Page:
While e-book pirating is still fairly limited, the rise of readers such as Amazon‘s Kindle and B&N‘s Nook will no doubt help increase the volume of piracy (much as the music players helped drive up music piracy). As such, this will be a matter of growing concern for publishers.
As is so often the case, the corporate masters are attempting to fight piracy in ways that actually tend to encourage it. To be specific, some publishers are refusing to release certain titles as e-books in the mistaken belief that this will prevent (or curb) piracy. However, pirates simply scan print copies of the book and make these available. As such, not offering e-books does not protect a book from piracy-it merely means that the pirates have to make their own pirate copy. And, of course, some people do simply make their own copies without any intent to distribute the copies works as pirates.
Lest anyone misinterpret what I have written, I am not claiming that pirates or copiers are justified in pirating or copying a book simply because the company refuses to create an e-book version. My point is that not offering an e-book version of a book does not protect it from piracy. Ironically, it actually deprives the company of revenue since some folks who get the pirated version would no doubt be willing to pay for a legitimate copy.
Companies should, of course, take steps to protect their e-books. While it is easy enough to see piracy as a shot at the “fat cats” and “corporate masters”, it also hurts authors. After all, a stolen book provides no royalties for the person who wrote the book. I assume that many people who read pirated books work jobs of their own and I infer that they would not like to spend a week at work and then have their paychecks stolen from them. This, I suspect holds even if the person in question works for a “fat cat” company or for the “corporate masters.” Stealing books is the same sort of thing.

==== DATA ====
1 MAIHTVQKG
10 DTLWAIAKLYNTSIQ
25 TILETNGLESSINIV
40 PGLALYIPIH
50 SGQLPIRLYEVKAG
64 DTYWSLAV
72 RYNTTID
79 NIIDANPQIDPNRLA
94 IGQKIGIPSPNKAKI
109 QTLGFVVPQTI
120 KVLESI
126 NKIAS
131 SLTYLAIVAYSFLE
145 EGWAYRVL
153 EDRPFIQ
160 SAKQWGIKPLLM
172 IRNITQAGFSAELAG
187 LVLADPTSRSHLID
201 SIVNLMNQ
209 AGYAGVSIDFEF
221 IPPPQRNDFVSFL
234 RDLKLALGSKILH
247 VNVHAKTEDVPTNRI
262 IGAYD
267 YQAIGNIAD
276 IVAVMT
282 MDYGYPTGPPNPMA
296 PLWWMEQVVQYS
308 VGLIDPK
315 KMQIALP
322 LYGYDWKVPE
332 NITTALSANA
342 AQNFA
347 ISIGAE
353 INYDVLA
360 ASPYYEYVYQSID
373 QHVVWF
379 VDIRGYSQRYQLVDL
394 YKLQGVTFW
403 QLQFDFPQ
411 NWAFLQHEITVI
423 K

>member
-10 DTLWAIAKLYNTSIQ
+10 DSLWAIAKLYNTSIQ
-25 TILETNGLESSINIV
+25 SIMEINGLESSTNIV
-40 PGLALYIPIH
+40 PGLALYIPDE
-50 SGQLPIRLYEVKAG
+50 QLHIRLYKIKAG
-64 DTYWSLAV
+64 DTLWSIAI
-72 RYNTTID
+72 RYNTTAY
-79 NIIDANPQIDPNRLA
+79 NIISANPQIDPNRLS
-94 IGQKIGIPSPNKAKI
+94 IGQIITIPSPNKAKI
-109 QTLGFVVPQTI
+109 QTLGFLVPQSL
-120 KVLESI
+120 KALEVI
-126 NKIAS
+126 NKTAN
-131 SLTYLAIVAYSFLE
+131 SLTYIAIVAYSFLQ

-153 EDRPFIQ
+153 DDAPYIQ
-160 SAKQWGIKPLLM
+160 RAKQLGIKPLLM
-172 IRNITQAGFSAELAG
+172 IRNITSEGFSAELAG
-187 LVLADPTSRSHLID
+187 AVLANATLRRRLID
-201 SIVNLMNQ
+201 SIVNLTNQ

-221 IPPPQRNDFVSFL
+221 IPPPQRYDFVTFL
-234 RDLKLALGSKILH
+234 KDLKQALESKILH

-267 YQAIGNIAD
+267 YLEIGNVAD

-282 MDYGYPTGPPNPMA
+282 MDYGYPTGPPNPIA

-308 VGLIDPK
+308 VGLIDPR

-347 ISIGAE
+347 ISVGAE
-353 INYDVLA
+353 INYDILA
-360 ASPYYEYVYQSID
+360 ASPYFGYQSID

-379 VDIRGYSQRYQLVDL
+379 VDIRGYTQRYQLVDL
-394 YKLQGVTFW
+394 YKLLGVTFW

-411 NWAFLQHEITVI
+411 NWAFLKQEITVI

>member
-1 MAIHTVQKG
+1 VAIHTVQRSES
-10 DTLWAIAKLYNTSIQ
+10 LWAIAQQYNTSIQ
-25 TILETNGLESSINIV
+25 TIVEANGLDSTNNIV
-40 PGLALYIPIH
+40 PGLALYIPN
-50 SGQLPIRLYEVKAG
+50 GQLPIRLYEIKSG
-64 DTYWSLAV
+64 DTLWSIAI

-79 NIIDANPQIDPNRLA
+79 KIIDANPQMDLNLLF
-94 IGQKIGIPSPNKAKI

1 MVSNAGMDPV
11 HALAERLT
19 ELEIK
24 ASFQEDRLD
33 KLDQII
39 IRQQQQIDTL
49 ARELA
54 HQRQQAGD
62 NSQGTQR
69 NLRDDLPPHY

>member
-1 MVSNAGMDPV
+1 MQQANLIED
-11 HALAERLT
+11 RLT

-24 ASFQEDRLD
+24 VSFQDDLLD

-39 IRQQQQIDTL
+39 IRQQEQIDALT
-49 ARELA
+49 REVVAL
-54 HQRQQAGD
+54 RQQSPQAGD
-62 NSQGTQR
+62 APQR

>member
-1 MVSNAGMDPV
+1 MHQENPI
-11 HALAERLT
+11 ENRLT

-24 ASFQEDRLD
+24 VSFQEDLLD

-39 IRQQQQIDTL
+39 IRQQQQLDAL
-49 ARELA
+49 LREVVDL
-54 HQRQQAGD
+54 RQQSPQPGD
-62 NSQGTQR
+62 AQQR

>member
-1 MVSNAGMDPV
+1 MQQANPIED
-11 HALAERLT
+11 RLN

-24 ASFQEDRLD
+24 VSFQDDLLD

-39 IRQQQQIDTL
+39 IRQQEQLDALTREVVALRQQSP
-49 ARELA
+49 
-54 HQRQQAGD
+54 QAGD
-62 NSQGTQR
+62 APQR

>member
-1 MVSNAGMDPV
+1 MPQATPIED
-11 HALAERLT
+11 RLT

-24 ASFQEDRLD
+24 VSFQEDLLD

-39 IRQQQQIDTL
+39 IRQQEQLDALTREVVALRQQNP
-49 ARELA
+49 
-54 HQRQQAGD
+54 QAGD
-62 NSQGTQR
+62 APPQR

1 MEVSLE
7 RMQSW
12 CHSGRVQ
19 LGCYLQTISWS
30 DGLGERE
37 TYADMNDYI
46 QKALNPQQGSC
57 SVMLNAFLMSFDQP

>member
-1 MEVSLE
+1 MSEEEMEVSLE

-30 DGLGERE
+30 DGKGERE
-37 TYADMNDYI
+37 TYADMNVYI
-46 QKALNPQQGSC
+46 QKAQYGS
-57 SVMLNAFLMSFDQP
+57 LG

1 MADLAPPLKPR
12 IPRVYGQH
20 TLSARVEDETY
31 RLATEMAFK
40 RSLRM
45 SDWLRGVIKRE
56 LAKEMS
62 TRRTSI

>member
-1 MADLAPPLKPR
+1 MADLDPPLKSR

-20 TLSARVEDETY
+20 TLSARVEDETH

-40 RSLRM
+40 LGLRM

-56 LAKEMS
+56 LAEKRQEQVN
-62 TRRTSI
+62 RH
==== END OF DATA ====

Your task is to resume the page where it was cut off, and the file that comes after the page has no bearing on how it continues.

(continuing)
In my case, I do not make a living from my writing (if I did, I’d be dead now) and I willingly make many of my works available for free. But, this is my choice-they are my works and hence I have the right to decide whether people should have them for free or not. People no more have a right to steal my work than I have to force someone to work for me for free.
Yes, I do admit that there is a certain appeal in getting something for free. It is especially appealing when a person can rationalize by thinking that she is getting back at a big corporation. I’m no fan of how most big publishing firms operate and authors are often exploited, so I am well aware of the temptation. However, stealing e-books is not a blow for the author or for the common man; it is mere theft. If you want to strike a blow for the common man against the corporations, then start a publishing company that sells books at reasonable rates and pays authors fairly. That would strike a real blow. At the very least, if you must steal e-books to strike at the “fat cats”, then send the author some cash anonymously.
Of course, some people steal e-books and “justify” this by pointing out that the big authors are very wealthy. Hence, stealing a book from that author does no real harm. For example, pirating a Harry Potter novel or even all of them still leaves Rowling with her millions. It it can be argued that stealing from the rich is not as bad as stealing from those with less (after all, less relative harm is done). Of course, that is somewhat like saying that stabbing a tough person is not as bad as stabbing a weak person because the tough person can take more damage. This might be true, but it rather misses the point.
If someone wants to steal stuff because they’d rather not pay, then they are just parasites. That is all I have to say about that.